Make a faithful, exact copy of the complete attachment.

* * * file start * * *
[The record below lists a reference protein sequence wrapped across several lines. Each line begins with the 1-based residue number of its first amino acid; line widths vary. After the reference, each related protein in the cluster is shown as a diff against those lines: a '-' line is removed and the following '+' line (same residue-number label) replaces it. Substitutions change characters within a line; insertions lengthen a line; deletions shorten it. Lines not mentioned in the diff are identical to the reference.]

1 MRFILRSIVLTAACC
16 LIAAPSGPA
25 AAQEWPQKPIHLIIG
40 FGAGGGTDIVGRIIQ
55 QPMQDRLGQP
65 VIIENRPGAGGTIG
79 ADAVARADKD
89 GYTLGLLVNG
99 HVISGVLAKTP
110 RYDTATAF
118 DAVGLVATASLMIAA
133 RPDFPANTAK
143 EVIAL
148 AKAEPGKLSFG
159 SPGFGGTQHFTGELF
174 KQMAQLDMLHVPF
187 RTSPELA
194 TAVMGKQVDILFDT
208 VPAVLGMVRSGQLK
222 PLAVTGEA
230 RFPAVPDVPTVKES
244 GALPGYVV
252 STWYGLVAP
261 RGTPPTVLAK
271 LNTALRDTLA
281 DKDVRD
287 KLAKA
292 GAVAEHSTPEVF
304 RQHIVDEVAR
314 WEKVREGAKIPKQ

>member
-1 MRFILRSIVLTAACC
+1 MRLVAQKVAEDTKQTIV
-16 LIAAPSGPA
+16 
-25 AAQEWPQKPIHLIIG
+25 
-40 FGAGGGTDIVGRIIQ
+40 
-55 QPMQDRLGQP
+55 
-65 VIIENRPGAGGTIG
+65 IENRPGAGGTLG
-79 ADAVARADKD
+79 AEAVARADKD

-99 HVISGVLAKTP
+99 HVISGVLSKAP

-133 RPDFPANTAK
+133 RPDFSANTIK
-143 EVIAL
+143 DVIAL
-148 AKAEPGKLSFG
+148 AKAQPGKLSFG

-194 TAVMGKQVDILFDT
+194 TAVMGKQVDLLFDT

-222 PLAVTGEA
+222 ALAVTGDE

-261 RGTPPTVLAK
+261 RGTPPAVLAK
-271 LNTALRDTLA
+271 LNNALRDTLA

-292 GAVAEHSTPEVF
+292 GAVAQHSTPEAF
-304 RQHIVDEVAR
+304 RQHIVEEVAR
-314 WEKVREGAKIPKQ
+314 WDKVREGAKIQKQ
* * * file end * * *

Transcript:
[The record below lists a reference protein sequence wrapped across several lines. Each line begins with the 1-based residue number of its first amino acid; line widths vary. After the reference, each related protein in the cluster is shown as a diff against those lines: a '-' line is removed and the following '+' line (same residue-number label) replaces it. Substitutions change characters within a line; insertions lengthen a line; deletions shorten it. Lines not mentioned in the diff are identical to the reference.]

1 MRFILRSIVLTAACC
16 LIAAPSGPA
25 AAQEWPQKPIHLIIG
40 FGAGGGTDIVGRIIQ
55 QPMQDRLGQP
65 VIIENRPGAGGTIG
79 ADAVARADKD
89 GYTLGLLVNG
99 HVISGVLAKTP
110 RYDTATAF
118 DAVGLVATASLMIAA
133 RPDFPANTAK
143 EVIAL
148 AKAEPGKLSFG
159 SPGFGGTQHFTGELF
174 KQMAQLDMLHVPF
187 RTSPELA
194 TAVMGKQVDILFDT
208 VPAVLGMVRSGQLK
222 PLAVTGEA
230 RFPAVPDVPTVKES
244 GALPGYVV
252 STWYGLVAP
261 RGTPPTVLAK
271 LNTALRDTLA
281 DKDVRD
287 KLAKA
292 GAVAEHSTPEVF
304 RQHIVDEVAR
314 WEKVREGAKIPKQ

>member
-1 MRFILRSIVLTAACC
+1 MRLVAQKVAEDTKQTIV
-16 LIAAPSGPA
+16 
-25 AAQEWPQKPIHLIIG
+25 
-40 FGAGGGTDIVGRIIQ
+40 
-55 QPMQDRLGQP
+55 
-65 VIIENRPGAGGTIG
+65 IENRPGAGGTLG
-79 ADAVARADKD
+79 AEAVARADKD

-99 HVISGVLAKTP
+99 HVISGVLSKAP

-133 RPDFPANTAK
+133 RPDFSANTIK
-143 EVIAL
+143 DVIAL
-148 AKAEPGKLSFG
+148 AKAQPGKLSFG

-194 TAVMGKQVDILFDT
+194 TAVMGKQVDLLFDT

-222 PLAVTGEA
+222 ALAVTGDE

-261 RGTPPTVLAK
+261 RGTPPAVLAK
-271 LNTALRDTLA
+271 LNNALRDTLA

-292 GAVAEHSTPEVF
+292 GAVAQHSTPEAF
-304 RQHIVDEVAR
+304 RQHIVEEVAR
-314 WEKVREGAKIPKQ
+314 WDKVREGAKIQKQ